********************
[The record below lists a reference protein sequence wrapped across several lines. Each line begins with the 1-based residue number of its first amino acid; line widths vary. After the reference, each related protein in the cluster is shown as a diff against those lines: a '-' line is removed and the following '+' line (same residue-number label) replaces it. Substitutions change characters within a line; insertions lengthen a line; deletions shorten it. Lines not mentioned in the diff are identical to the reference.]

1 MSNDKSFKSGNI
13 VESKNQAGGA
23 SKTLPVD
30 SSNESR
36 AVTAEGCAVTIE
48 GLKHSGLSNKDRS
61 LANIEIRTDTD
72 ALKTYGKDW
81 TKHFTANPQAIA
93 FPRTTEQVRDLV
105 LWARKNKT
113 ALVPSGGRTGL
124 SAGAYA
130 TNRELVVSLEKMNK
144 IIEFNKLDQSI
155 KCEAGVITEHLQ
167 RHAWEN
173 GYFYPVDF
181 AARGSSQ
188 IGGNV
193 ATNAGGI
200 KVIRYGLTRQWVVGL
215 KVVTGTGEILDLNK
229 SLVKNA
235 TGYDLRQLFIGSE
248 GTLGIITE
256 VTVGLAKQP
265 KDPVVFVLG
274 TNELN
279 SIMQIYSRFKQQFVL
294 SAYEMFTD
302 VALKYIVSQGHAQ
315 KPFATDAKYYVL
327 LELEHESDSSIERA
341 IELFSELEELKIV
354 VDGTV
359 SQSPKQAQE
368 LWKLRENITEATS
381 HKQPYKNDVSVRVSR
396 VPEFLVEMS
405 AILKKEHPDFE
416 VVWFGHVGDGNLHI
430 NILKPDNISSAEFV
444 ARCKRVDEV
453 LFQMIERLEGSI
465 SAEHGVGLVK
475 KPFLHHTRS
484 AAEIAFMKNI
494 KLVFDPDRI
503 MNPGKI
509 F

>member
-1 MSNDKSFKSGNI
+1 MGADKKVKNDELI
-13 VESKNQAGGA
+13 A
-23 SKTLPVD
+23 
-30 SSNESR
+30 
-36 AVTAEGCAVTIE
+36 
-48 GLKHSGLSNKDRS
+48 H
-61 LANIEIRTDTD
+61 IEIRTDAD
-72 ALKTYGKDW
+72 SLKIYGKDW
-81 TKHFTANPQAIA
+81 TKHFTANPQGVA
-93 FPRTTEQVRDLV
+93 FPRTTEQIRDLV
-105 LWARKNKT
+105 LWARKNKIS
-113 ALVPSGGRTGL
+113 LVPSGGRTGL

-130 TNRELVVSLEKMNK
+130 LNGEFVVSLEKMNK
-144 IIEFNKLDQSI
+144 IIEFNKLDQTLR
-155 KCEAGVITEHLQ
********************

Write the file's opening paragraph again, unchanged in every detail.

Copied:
[The record below lists a reference protein sequence wrapped across several lines. Each line begins with the 1-based residue number of its first amino acid; line widths vary. After the reference, each related protein in the cluster is shown as a diff against those lines: a '-' line is removed and the following '+' line (same residue-number label) replaces it. Substitutions change characters within a line; insertions lengthen a line; deletions shorten it. Lines not mentioned in the diff are identical to the reference.]